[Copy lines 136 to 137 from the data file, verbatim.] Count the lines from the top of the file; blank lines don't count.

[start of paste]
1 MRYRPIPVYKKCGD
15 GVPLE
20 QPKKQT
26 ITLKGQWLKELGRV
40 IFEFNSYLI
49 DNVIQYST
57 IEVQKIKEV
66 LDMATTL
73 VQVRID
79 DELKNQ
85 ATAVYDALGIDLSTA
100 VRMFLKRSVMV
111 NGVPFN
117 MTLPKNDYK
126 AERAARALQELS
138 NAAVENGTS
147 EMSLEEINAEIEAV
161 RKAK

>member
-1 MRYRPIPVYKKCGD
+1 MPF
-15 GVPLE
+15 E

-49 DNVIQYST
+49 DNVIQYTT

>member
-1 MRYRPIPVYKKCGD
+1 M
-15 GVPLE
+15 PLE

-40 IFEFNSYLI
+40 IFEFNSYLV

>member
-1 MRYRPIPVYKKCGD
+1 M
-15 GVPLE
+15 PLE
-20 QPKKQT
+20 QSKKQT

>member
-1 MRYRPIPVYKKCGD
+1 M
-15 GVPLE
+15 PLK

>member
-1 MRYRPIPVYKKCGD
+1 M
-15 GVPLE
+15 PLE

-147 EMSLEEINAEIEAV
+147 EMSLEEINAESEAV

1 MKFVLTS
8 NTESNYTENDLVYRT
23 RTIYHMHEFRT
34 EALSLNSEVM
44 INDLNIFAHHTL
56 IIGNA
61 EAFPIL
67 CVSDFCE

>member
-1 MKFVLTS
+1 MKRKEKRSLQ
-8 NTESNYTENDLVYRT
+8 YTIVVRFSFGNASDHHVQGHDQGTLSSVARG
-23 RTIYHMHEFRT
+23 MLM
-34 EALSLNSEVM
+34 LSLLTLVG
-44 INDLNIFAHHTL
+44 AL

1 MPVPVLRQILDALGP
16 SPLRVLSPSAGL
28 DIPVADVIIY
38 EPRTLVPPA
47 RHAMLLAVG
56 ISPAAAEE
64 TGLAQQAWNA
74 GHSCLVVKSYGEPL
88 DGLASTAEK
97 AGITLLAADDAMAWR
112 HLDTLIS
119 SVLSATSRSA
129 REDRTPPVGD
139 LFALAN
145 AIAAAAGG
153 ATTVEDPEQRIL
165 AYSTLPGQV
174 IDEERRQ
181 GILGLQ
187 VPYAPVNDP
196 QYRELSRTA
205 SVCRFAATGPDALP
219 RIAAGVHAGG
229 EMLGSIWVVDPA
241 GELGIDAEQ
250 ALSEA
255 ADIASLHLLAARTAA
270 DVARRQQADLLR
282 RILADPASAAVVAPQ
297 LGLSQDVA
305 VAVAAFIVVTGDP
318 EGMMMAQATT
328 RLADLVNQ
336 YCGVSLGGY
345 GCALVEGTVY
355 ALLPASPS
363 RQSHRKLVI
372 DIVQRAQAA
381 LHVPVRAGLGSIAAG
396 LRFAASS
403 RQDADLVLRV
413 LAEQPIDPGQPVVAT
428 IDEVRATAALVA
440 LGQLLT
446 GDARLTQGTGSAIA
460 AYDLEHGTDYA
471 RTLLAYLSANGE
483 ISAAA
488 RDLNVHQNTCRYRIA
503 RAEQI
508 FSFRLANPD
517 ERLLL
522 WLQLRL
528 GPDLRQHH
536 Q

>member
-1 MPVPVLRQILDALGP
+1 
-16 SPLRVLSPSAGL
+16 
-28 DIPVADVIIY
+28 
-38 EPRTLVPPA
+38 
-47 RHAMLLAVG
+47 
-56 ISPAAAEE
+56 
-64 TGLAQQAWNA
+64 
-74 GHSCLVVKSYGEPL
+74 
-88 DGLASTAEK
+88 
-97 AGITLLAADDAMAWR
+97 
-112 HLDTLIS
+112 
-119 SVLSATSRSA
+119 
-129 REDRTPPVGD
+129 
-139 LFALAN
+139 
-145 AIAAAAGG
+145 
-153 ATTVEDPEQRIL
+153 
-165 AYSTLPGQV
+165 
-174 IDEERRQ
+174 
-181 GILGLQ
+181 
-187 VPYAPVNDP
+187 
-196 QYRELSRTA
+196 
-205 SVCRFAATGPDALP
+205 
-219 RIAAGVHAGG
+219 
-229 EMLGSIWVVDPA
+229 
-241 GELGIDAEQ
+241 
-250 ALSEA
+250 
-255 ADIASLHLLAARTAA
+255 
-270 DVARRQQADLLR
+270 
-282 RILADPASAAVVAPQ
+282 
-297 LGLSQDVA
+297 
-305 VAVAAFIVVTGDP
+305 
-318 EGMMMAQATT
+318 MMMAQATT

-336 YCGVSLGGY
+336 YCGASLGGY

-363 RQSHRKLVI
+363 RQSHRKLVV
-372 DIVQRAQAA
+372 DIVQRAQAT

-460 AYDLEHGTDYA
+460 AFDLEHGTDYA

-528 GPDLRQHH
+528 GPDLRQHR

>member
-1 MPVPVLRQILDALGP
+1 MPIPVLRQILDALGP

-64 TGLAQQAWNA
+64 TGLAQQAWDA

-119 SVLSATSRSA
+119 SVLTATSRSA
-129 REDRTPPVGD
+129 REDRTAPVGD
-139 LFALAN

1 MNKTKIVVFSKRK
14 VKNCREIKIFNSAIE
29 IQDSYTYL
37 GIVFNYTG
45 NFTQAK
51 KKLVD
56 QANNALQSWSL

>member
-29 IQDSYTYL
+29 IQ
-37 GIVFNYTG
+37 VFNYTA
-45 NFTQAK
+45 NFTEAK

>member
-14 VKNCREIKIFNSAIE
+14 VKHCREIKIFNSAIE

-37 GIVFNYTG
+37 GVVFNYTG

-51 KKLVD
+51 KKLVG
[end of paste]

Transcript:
+47 
-56 ISPAAAEE